Video Interview with Katie Bergløf

Hi everyone! I recently did a video interview with Katie Bergløf, author of the blog Living with Embouchure Dystonia. We cover embouchure injury, recovery, and other topics, too. Check out the interview below as well as Katie’s excellent blog. I continue to play every day, and I hope you’re playing, too. I wish you healthy chops and a beautiful sound!

A Podcast Interview on Lip Injuries

Howdy, everyone! I recently did an interview for the podcast Trumpet Dynamics, and I had a great time talking with host James Newcomb about lip injuries in general and my own journey specifically. The episode was released today, so here it is, fresh out of the oven! [audio mp3=“”][/audio] If you’re curious, I’m still playing every day and getting better and better. This site has become more of an archive, but I’m writing twice a week about productivity, personal development and living a meaningful life over at jonathanvieker.

Good News, Everyone! I’ve Got a New Site

Back in November, I posted briefly about the future of this site and where I saw things going. I felt like I’d said most of what I had to say about trumpet lip injuries, and I was becoming more interested in writing about broader topics like personal development and productivity. At the same time, I felt like The Lip Rip Blues served a valuable purpose to the brass community, and I didn’t want to dilute it with other kinds of content.

Personal Update: Visiting the Cleveland Clinic

In November, my lower lip started acting up: weakness, muscle spasms, etc. It’s been hard to figure out what exactly is going on with it, so I recently went to the Cleveland Clinic to see Dr. Richard Lederman, a world-renowned neurologist who’s written extensively on performance injuries, particularly embouchure problems in brass players.

Here’s what I found out!

Manage Your Self-Talk: What 7 Days On a Bike Taught Me About Music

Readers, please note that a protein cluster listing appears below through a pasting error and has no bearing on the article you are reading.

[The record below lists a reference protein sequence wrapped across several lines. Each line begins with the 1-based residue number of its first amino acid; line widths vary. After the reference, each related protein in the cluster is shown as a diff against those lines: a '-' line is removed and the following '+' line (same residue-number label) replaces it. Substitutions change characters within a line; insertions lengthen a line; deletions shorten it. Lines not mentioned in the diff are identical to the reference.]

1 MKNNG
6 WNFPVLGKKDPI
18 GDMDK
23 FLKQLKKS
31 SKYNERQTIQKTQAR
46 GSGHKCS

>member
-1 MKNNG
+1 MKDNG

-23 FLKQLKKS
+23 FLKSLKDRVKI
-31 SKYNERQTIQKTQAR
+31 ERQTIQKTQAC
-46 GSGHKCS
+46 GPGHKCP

This post is the second in a series of three, so, you know, expect another one on this topic. Here’s a link to the first post. Thanks for reading!

My last post was all about the importance of perseverance. Whether you’re riding a bike across Iowa or trying to become a better musician, all you really have to do is keep pedaling. Everything else pales in comparison to perseverance.

We gotta put in the time and keep putting in the time. There’s no substitute for not quitting. We can make the journey more pleasant, though, by controlling our self-talk.

Perseverance: What 7 Days on a Bike Taught Me About Music

This post is the first in a series of three, so, you know, expect a couple more on this topic. Thanks for reading!

The past two summers, I’ve spent the last week in July riding my bike across Iowa with 15,000 other people.

I speak of RAGBRAI, a weeklong rolling Mardi Gras that’s been a fixture in Iowa culture for the last 43 years. I’m taking a break this summer, and I want to reflect on what the experience has taught me about being a musician. But first, here’s a little background on this strange phenomenon.

What I Wish I Knew In College: Staying Engaged In Class

I work in higher education as an academic advisor, and I spend a lot of time giving advice I myself didn’t follow as a college student. Welcome to “What I Wish I Knew In College!"

Spring is here, and it’s a busy time of year at your local university. Everyone’s a little tired and stressed, but the finish line is in sight! I’m meeting with the last of my advisees (mostly freshmen) to talk about classes for next fall and assess how the current semester is going, and that means I’m hearing a lot about my students' classes: what they like, what they don’t, and why.

A big part of working in higher ed is helplessly watching your students make the same mistakes you did (despite advice to the contrary). I imagine it’s a lot like being a parent.

Anyway, one of the biggest mistakes I made in college was failing to realize that my attitude had an effect on the professor. “Wha?” you say? Read on, for I shall explain!

Adventure vs. Safety: How Do We Decide?

  • Jim Rohn Adventure or safety?

It’s one of the big questions in life. Do we seek out new experiences, or do we try to make today like yesterday and tomorrow like today?

We all lean one way or the other (my gut instinct is to cling to safety), but the best part is that we’re not stuck with our gut instinct. We get to decide what our philosophy will be. Hooray for free will!